So, again, why does he do this? Because he believes that universal commands would make us “robots for God who have to execute the decisions of him who made us” (41). But if commands turn us into robots, then that would make the rich young ruler into a robot. Does he really mean to say that God turns some people into robots but not most? If so, if he confines his absolute kingly commands to only a few, would that make him any less of a tyrant, any less of an infringer upon freedom?
The whole argument is just … nuts. And also, I think, based on a confusion of categories. Ellul seems to have taken the concept of anarchism – which is a political concept pertaining to the way that human beings order their common life – and seen it instead as a metaphysical principle, as a foundational truth about the entire cosmos. But why would he do that?
I think it’s because he knows the long history of politics, in which actual or would-be kings present themselves as regents of God, as having a divine right to authority over us that is rooted in God’s authority over us. But when someone says “Because God is King over all I am king over you” I don’t think the most reasonable critique of that claim is to say, “God really isn’t a King and therefore you are not either.” A more appropriate response would be that God alone is king and all human beings are servants of the same master. Ellul seems to take the hardest possible road to his desired destination, which is to undermine the tyrant’s claims to authority. And his determination to undermine that claim leads him into bizarre theology and indefensible exegesis.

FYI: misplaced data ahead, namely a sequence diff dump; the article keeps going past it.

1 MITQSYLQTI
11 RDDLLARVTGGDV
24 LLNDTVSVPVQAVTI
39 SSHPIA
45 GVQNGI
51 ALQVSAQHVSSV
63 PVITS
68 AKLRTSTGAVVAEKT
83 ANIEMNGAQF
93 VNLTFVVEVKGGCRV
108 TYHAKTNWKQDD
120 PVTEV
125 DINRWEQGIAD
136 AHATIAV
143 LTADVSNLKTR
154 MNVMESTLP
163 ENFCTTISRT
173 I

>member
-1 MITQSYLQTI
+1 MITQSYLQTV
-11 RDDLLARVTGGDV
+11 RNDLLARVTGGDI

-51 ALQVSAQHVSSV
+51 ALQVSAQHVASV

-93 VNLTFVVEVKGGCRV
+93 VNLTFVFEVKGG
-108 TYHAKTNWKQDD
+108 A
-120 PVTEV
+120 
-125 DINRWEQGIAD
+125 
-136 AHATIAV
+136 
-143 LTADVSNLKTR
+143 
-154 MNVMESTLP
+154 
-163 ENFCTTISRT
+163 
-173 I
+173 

I also think he wants to claim — in this case quite properly! — that the Christian God does not insist on his sovereignty, but rather casts it away, and does so most dramatically in the sending of his Son Jesus Christ, “who, though he was in the form of God, did not count equality with God a thing to be grasped, but emptied himself, by taking the form of a servant, being born in the likeness of men. And being found in human form, he humbled himself by becoming obedient to the point of death, even death on a cross” (Philippians 2). This is of course vital. But a King who humbles himself before his people, who sacrifices himself for their salvation, need not be and indeed is not a non-King, an anarch. (And even that great kenosis passage concludes thus: “Therefore God has highly exalted him and bestowed on him the name that is above every name, so that at the name of Jesus every knee should bow, in heaven and on earth and under the earth, and every tongue confess that Jesus Christ is Lord, to the glory of God the Father.”)
There is, I think, a serious Christian defense against anarchism, even if Ellul hasn’t found it. It’s similar to the proper Christian argument for democracy. As C. S. Lewis once wrote, “There are two opposite reasons for being a democrat. You may think all men so good that they deserve a share in the government of the commonwealth, and so wise that the commonwealth needs their advice. That is, in my opinion, the false, romantic doctrine of democracy. On the other hand, you may believe fallen men to be so wicked that not one of them can be trusted with any irresponsible power over his fellows. That I believe to be the true ground of democracy.” A Christian argument for anarchism would begin there – though not end; there is still a lot of work to do. I’ve tried to do some of it in an essay that I think is forthcoming – though with regard to that also there is still a lot of work to do. But eventually, one way or another, you’ll hear from me on these matters.